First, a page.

Signs of hearing loss

    So what are the signs of possible hearing loss – and what should you do about it? We’ve compiled a list of nine signs, if you have any of these, you should have a hearing test to establish if there is permanent damage and what is the best way to address it.

    You keep asking people to repeat themselves

    If your new favorite word is “Sorry?”, you may have hearing loss. This can be embarrassing or irritating for both you and the speaker, who may have to keep repeating what they’ve said.

    You can’t hear well in crowded environments

    Noisy Restaurant

    Do you find it difficult to keep track of conversations at parties, or in crowded cafes or restaurants? Maybe you think your hearing is fine because you can hear perfectly well in a quiet room, but if you’re in an environment where there are lots of other noises and interference, a poorly functioning ear will find it harder to sort out and understand information.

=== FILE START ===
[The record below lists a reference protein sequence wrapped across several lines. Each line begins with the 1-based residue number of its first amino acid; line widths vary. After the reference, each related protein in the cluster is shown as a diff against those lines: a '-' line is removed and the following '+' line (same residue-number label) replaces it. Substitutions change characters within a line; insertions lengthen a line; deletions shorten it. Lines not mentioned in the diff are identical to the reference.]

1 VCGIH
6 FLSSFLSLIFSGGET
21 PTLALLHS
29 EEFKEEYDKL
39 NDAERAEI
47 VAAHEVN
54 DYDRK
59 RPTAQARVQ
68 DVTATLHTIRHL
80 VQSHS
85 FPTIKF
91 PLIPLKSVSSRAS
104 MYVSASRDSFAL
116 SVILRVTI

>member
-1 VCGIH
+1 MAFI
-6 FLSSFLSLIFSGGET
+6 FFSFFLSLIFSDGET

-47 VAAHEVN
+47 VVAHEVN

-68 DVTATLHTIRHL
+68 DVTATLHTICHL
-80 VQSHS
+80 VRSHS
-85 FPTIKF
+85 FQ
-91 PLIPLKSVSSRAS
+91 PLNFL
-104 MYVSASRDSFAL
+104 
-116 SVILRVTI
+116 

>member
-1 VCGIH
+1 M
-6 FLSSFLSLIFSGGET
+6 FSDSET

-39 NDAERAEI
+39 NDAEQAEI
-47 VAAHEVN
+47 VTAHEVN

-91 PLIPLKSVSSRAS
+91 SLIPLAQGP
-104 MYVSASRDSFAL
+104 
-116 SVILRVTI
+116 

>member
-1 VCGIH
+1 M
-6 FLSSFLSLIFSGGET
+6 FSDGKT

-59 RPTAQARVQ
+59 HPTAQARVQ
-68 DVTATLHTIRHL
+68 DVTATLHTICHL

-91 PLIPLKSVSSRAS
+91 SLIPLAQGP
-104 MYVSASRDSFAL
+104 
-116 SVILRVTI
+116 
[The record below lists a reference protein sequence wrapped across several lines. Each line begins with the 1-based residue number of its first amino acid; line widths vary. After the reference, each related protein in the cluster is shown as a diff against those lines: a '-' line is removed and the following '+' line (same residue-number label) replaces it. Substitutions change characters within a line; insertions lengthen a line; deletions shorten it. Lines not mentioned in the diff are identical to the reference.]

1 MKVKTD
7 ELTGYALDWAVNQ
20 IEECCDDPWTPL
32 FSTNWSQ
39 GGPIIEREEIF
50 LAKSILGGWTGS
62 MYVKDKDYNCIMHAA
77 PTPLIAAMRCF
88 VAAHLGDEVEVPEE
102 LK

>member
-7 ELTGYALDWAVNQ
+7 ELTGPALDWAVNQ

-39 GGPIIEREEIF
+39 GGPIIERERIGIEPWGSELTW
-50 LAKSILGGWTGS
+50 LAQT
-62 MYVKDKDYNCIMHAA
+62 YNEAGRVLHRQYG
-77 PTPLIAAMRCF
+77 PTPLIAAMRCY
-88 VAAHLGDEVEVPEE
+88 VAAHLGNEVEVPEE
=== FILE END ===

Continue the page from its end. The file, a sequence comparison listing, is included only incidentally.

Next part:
You keep turning up the volume

    Turning up the volume

    If your partner keeps complaining that the TV is too loud, this may be a sign that you’ve lost “normal” perceptions of sound and volume. Or if you put the subtitles on all the programmes while you’re watching TV because you don’t catch all the information.

    Ringing in the ears